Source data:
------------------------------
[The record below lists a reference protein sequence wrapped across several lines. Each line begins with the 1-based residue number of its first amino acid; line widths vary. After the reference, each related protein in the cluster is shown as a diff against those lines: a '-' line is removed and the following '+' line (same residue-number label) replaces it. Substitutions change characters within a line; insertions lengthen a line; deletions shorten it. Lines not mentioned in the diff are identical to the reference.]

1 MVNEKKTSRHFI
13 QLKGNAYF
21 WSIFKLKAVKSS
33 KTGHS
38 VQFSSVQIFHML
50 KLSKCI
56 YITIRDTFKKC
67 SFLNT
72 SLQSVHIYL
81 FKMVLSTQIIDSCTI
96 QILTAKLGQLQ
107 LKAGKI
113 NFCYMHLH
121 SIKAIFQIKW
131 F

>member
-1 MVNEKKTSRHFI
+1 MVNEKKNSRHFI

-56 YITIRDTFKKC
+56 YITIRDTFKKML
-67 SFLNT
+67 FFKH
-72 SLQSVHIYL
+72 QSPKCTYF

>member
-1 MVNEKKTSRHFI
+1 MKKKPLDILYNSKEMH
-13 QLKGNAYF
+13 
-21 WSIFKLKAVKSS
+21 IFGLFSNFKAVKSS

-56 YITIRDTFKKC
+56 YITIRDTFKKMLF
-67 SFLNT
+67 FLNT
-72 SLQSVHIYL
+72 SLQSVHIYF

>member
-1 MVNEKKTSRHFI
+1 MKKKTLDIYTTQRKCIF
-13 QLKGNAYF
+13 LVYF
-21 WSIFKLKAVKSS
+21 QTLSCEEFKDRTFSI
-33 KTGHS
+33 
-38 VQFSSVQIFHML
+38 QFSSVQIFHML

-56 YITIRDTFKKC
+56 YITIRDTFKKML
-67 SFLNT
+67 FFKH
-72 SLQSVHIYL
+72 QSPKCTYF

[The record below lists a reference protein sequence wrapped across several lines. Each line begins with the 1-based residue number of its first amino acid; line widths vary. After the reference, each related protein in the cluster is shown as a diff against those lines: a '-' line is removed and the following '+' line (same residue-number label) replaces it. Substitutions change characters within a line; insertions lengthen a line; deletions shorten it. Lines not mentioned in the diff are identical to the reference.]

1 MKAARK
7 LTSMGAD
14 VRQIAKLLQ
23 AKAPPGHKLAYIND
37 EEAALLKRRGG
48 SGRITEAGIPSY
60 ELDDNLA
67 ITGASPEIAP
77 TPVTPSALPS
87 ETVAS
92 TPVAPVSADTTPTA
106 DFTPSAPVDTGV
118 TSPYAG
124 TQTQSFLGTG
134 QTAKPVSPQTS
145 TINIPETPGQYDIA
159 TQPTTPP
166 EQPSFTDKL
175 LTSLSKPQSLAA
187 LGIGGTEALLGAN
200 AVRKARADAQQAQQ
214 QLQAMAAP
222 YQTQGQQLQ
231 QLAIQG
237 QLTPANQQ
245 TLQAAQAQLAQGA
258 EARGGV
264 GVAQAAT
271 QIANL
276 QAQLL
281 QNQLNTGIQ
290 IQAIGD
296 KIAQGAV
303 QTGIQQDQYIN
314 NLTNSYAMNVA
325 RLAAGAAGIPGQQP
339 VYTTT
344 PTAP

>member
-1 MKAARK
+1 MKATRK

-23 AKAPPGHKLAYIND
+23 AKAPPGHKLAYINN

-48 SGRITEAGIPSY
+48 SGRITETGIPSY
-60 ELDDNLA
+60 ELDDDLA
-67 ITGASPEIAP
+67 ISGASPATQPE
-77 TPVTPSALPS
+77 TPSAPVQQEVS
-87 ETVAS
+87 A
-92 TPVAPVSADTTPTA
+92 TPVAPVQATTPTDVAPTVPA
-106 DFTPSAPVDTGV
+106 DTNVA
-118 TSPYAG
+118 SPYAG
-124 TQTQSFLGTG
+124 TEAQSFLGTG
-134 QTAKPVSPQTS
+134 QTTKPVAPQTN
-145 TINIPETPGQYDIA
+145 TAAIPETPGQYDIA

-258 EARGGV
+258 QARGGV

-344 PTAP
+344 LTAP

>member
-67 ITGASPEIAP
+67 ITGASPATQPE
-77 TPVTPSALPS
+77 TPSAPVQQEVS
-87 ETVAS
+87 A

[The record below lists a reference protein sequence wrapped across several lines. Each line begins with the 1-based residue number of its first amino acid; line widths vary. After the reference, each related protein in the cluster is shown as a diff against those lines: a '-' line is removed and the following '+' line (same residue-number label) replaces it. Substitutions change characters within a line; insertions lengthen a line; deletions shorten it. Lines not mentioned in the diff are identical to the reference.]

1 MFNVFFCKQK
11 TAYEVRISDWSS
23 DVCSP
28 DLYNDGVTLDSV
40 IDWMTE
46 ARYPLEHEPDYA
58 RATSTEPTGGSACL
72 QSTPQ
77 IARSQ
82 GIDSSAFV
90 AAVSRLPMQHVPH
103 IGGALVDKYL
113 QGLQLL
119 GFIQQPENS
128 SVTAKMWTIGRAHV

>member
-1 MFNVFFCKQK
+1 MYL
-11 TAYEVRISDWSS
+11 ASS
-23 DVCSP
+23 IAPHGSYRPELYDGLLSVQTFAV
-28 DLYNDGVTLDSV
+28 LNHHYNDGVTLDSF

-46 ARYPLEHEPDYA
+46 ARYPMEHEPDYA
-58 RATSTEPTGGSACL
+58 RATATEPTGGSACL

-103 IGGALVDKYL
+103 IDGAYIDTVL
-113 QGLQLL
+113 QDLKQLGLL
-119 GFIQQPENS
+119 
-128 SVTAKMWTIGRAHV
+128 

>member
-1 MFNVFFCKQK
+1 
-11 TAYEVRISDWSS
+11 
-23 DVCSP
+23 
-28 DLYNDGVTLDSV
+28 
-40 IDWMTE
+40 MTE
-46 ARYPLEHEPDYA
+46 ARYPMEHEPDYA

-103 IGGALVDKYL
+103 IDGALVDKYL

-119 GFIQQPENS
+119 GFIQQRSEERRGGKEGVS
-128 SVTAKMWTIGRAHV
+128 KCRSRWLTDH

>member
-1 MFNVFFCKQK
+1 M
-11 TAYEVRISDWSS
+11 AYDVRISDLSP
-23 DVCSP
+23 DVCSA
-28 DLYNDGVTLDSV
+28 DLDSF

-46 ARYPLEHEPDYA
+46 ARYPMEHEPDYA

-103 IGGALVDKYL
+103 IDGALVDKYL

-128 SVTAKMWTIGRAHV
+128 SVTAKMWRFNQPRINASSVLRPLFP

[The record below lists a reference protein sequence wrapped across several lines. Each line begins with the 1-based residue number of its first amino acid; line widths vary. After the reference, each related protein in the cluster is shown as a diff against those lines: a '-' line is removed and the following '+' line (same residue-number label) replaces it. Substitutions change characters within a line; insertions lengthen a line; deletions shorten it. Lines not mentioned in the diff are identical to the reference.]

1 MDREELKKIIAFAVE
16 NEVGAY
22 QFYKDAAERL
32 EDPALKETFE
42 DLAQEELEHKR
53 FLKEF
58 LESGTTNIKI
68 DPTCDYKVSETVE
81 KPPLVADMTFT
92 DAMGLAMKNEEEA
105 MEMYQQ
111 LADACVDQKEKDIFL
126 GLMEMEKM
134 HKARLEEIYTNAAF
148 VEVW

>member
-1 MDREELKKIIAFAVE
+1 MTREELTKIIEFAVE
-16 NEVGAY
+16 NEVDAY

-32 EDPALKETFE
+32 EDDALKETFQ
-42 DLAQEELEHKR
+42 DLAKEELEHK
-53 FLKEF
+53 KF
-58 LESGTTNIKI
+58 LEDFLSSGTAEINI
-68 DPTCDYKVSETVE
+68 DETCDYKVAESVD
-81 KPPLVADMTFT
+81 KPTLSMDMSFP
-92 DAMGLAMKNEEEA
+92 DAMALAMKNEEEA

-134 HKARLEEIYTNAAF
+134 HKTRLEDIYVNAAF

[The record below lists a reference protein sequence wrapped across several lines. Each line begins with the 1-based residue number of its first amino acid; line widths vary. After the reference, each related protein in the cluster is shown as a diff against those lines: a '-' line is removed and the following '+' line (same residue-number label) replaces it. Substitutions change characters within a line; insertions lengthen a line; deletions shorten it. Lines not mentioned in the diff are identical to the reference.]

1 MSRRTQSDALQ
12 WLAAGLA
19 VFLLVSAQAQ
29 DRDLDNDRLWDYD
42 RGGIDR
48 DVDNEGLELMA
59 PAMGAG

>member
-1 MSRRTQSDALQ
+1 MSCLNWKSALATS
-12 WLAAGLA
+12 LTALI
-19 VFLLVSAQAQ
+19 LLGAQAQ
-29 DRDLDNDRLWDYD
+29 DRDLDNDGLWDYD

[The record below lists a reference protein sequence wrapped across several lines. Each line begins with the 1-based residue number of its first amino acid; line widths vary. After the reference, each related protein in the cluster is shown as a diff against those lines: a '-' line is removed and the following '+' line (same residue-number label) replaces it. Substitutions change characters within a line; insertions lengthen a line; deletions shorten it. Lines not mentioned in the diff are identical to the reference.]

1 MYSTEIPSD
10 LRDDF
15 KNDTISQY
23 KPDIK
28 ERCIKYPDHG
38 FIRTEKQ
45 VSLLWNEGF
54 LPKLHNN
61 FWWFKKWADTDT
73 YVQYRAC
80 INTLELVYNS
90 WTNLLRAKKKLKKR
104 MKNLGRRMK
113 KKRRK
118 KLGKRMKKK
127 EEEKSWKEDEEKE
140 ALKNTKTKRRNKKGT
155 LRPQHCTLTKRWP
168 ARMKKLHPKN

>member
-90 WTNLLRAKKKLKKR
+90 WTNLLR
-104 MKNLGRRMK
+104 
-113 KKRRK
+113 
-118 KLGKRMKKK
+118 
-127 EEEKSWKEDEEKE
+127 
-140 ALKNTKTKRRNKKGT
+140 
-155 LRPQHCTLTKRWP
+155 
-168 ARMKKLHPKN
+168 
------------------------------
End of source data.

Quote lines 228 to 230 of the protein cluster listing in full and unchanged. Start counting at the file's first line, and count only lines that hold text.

+42 DLAKEELEHK
-53 FLKEF
+53 KF